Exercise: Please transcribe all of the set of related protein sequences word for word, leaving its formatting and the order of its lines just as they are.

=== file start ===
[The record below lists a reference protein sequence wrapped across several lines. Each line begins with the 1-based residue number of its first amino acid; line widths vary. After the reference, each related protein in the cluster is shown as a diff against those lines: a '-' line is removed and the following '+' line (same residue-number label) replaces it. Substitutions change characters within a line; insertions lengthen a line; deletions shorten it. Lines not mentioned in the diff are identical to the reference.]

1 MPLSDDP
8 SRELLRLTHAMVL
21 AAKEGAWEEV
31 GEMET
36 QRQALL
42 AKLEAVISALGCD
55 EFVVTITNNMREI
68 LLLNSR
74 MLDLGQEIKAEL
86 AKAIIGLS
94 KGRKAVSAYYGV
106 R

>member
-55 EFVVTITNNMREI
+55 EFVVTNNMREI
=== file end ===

[The record below lists a reference protein sequence wrapped across several lines. Each line begins with the 1-based residue number of its first amino acid; line widths vary. After the reference, each related protein in the cluster is shown as a diff against those lines: a '-' line is removed and the following '+' line (same residue-number label) replaces it. Substitutions change characters within a line; insertions lengthen a line; deletions shorten it. Lines not mentioned in the diff are identical to the reference.]

1 MPLSDDP
8 SRELLRLTHAMVL
21 AAKEGAWEEV
31 GEMET
36 QRQALL
42 AKLEAVISALGCD
55 EFVVTITNNMREI
68 LLLNSR
74 MLDLGQEIKAEL
86 AKAIIGLS
94 KGRKAVSAYYGV
106 R

>member
-55 EFVVTITNNMREI
+55 EFVVTNNMREI